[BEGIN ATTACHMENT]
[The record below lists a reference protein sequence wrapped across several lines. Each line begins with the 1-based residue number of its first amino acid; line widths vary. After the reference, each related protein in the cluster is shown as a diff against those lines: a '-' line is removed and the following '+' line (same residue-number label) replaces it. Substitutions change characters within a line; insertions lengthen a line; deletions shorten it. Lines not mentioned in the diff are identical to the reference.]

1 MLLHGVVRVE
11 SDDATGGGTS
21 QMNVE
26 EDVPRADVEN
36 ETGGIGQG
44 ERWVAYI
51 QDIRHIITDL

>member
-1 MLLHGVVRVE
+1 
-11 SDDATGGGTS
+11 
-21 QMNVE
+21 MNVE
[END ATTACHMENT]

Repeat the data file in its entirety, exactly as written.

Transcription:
[The record below lists a reference protein sequence wrapped across several lines. Each line begins with the 1-based residue number of its first amino acid; line widths vary. After the reference, each related protein in the cluster is shown as a diff against those lines: a '-' line is removed and the following '+' line (same residue-number label) replaces it. Substitutions change characters within a line; insertions lengthen a line; deletions shorten it. Lines not mentioned in the diff are identical to the reference.]

1 MLLHGVVRVE
11 SDDATGGGTS
21 QMNVE
26 EDVPRADVEN
36 ETGGIGQG
44 ERWVAYI
51 QDIRHIITDL

>member
-1 MLLHGVVRVE
+1 
-11 SDDATGGGTS
+11 
-21 QMNVE
+21 MNVE